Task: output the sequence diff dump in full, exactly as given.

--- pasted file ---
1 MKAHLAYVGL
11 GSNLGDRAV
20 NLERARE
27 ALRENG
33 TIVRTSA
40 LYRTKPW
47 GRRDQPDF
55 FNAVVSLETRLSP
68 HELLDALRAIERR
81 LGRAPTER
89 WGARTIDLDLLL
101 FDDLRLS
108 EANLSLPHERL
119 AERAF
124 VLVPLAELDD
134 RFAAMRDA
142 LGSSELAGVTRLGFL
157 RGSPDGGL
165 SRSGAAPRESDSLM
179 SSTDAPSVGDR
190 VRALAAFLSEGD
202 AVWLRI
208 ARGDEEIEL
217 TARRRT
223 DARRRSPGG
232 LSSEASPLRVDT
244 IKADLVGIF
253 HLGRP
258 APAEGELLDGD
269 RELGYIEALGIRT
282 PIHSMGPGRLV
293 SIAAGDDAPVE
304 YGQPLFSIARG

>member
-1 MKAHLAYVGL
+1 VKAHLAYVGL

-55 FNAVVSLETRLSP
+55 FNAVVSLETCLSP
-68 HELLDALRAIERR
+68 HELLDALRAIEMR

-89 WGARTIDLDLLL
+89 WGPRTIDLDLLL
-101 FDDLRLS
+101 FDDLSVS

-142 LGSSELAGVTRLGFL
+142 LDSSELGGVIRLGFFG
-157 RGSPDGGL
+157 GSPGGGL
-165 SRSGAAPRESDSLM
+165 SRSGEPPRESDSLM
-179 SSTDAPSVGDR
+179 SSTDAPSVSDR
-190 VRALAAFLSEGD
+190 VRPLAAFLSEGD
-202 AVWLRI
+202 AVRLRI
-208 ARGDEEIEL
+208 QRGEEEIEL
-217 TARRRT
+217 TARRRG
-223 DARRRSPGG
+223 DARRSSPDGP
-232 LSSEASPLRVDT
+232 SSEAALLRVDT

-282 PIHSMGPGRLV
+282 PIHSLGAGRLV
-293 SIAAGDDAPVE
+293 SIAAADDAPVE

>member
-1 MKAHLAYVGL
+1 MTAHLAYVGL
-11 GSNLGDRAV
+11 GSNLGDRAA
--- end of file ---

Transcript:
1 MKAHLAYVGL
11 GSNLGDRAV
20 NLERARE
27 ALRENG
33 TIVRTSA
40 LYRTKPW
47 GRRDQPDF
55 FNAVVSLETRLSP
68 HELLDALRAIERR
81 LGRAPTER
89 WGARTIDLDLLL
101 FDDLRLS
108 EANLSLPHERL
119 AERAF
124 VLVPLAELDD
134 RFAAMRDA
142 LGSSELAGVTRLGFL
157 RGSPDGGL
165 SRSGAAPRESDSLM
179 SSTDAPSVGDR
190 VRALAAFLSEGD
202 AVWLRI
208 ARGDEEIEL
217 TARRRT
223 DARRRSPGG
232 LSSEASPLRVDT
244 IKADLVGIF
253 HLGRP
258 APAEGELLDGD
269 RELGYIEALGIRT
282 PIHSMGPGRLV
293 SIAAGDDAPVE
304 YGQPLFSIARG

>member
-1 MKAHLAYVGL
+1 VKAHLAYVGL

-55 FNAVVSLETRLSP
+55 FNAVVSLETCLSP
-68 HELLDALRAIERR
+68 HELLDALRAIEMR

-89 WGARTIDLDLLL
+89 WGPRTIDLDLLL
-101 FDDLRLS
+101 FDDLSVS

-142 LGSSELAGVTRLGFL
+142 LDSSELGGVIRLGFFG
-157 RGSPDGGL
+157 GSPGGGL
-165 SRSGAAPRESDSLM
+165 SRSGEPPRESDSLM
-179 SSTDAPSVGDR
+179 SSTDAPSVSDR
-190 VRALAAFLSEGD
+190 VRPLAAFLSEGD
-202 AVWLRI
+202 AVRLRI
-208 ARGDEEIEL
+208 QRGEEEIEL
-217 TARRRT
+217 TARRRG
-223 DARRRSPGG
+223 DARRSSPDGP
-232 LSSEASPLRVDT
+232 SSEAALLRVDT

-282 PIHSMGPGRLV
+282 PIHSLGAGRLV
-293 SIAAGDDAPVE
+293 SIAAADDAPVE

>member
-1 MKAHLAYVGL
+1 MTAHLAYVGL
-11 GSNLGDRAV
+11 GSNLGDRAA